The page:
THE GUTS OF ROSETTANow don't get me wrong; impressionism is my favorite art style, but somehow I am always going to be a little uncomfortable about a program that relies more on statistics than physics to simulate protein folding. I already have this hang up about models in general which I have articulated before. Although modeling reality is what models are supposed to do, ultimately you can still be in for a nasty surprise if you are not paying too much attention to the actual physics and chemistry behind the molecular interactions.
In the last two CASP meets, David Baker from the University of Washington, using his program Rosetta has come first by a hefty margin in the New Fold category. The success of Rosetta has electrified the protein-folding community.
Yet, there are theorists out there who feel slightly queasy when poking through the innards of Rosetta. Theorists such as Wilfred van Gunsteren, write programs such as GROMOS, which have the richness of 17th century Dutch paintings. Just as Vermeer was fetishistically obsessed with painting every detail of the Dutch bourgeoisie, right down to the hem-line of the chamber-maid's dress, GROMOS is obsessed with modeling every detail of 21st century atomic physics, right down to the quadruple expansion of the electron shells of polarizable atoms. The problem with programs like GROMOS is that they are lumbering giants, bloated programs that devour all the computing that you could ever offer, and still beg for more. Although GROMOS is used for many things, attempts to fold a protein have lurched to a stuttering halt, even after agos of computing time.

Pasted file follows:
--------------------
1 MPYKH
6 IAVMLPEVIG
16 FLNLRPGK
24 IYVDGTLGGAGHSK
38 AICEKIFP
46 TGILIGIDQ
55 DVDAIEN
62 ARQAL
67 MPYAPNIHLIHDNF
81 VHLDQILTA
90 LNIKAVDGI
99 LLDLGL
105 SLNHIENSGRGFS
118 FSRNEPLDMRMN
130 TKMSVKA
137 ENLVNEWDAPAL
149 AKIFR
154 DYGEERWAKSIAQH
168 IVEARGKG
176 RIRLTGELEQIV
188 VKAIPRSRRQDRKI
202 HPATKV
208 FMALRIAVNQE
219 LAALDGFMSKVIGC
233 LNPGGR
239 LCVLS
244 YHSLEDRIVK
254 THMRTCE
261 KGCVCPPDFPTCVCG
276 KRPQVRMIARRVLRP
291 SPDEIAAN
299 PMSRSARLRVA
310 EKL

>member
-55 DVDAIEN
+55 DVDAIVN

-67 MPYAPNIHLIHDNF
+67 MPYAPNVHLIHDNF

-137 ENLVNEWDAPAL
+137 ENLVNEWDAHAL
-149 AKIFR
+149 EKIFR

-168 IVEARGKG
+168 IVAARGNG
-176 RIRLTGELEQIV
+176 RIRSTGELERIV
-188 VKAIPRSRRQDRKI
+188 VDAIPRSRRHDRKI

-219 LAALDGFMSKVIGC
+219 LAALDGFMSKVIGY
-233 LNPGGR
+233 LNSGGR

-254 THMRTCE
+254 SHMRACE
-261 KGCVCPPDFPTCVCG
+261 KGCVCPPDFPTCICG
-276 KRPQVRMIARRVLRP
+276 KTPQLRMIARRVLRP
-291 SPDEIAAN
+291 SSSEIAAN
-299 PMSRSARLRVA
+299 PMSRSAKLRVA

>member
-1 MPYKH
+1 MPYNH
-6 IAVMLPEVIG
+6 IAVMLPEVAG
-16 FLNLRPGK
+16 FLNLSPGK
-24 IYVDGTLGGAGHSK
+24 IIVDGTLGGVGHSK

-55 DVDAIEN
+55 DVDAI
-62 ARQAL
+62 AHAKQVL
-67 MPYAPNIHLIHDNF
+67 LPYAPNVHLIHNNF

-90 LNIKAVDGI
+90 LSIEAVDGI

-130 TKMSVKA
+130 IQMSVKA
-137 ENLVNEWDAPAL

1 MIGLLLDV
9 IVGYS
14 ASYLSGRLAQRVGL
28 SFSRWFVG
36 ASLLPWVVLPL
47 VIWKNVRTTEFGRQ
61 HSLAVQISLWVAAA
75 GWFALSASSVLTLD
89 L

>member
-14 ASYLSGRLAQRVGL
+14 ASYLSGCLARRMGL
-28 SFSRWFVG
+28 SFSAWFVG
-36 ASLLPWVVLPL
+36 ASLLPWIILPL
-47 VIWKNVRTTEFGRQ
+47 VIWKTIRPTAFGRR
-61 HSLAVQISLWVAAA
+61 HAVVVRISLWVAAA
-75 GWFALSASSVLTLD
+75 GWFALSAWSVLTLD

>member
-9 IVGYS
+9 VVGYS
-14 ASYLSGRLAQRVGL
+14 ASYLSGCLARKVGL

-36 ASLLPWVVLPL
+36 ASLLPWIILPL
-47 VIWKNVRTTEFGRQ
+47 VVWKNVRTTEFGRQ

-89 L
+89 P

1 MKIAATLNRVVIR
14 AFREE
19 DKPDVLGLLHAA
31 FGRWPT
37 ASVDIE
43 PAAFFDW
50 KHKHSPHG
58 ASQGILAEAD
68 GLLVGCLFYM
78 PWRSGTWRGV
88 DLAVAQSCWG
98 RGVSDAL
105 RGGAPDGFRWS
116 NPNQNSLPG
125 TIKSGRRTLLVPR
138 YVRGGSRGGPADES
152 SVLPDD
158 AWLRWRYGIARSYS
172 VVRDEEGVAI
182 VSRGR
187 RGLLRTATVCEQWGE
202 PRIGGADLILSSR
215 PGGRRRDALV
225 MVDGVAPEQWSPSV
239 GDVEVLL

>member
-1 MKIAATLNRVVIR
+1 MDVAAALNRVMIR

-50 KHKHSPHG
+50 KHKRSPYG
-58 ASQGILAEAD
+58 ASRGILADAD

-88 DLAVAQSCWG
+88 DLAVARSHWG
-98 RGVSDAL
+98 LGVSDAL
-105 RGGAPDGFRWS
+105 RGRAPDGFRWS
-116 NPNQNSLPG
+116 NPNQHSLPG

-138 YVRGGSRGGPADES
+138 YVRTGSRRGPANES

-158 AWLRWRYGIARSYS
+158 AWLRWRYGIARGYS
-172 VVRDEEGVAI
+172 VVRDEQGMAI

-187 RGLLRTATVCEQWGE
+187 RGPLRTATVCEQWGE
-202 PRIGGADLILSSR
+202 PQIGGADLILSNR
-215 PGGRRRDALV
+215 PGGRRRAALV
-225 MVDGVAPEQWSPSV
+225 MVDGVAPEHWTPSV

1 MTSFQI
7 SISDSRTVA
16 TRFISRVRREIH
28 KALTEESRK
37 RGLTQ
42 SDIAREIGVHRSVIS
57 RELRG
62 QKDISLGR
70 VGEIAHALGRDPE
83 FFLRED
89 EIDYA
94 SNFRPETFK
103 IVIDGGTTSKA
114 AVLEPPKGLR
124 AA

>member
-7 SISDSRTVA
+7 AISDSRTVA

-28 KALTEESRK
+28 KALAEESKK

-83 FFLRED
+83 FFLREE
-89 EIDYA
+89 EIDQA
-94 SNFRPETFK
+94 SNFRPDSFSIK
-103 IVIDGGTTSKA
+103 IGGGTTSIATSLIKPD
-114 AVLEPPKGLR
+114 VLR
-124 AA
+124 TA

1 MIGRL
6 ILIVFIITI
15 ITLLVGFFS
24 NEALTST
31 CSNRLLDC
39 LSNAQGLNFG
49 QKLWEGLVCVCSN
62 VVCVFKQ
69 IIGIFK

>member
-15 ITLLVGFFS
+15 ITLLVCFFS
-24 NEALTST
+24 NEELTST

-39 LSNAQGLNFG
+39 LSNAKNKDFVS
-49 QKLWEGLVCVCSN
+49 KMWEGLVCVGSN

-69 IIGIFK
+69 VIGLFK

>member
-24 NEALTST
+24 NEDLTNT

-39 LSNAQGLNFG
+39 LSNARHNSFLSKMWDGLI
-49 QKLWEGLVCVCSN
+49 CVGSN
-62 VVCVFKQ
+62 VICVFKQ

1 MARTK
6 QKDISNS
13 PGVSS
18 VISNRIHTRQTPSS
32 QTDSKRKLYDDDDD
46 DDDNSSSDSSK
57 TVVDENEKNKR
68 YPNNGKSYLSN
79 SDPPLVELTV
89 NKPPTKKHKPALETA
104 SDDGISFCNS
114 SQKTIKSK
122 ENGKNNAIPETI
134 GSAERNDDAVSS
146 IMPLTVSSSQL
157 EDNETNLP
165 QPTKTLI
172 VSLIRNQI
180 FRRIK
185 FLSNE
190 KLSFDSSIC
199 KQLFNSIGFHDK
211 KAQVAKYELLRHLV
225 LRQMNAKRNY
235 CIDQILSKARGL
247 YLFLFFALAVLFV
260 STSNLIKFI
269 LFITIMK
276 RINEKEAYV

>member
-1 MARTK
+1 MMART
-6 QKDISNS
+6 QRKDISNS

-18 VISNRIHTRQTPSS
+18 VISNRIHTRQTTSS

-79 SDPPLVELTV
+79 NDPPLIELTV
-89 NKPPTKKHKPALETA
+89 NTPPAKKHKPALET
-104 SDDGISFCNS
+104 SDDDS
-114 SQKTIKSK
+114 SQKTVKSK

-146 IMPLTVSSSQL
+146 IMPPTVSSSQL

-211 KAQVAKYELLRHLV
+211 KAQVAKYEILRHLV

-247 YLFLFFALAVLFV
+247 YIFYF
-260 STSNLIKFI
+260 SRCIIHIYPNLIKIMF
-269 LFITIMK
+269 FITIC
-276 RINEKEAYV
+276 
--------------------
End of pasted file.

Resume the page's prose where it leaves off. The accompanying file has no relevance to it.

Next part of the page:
Programs like Rosetta, on the other hand, are more like Impressionists paintings, virtuoso dabs of paint that trick the eye into seeing a protein fold in no time at all. For instance, whereas GROMOS fastidiously models all 6 atoms in carbon rings attached to the protein and each atom in the ring is allowed to wobble, Rosetta models the carbon ring as one fat unmovable atom. Water molecules surrounding the protein? No problem, says Rosetta, we'll just ignore them. Rosetta also uses a clever trick by folding similar proteins from different species of animals, and then averaging all the structures to obtain a consensus structure. In reality, when proteins like hemoglobin fold inside your body, they don't get to watch how hemoglobin folds in rats or flies in order to come to a consensus.
As an aside, I have used Rosetta a little and it can be hideously user-unfriendly. Why the authors never sought to collaborate with a software company who would design a nice GUI for it is something I have never understood. Now in spite of the above rants let me not be misleading here; I think Rosetta is a fantastic program that has achieved some spectacular results reported in places like Nature and Science; perhaps its most stunning achievement was designing an enzyme from scratch that would catalyze a Kemp elimination reaction, a reaction that no other enzyme in nature is known to catalyze. It's just that I think that using it, at least for people who are not members of David Baker's group, might be like flying a highly sophisticated spaceship whose workings are somewhat mysterious. It could be a problem when those ill-understood cumulonimbus (or Romulans) start looming on the horizon.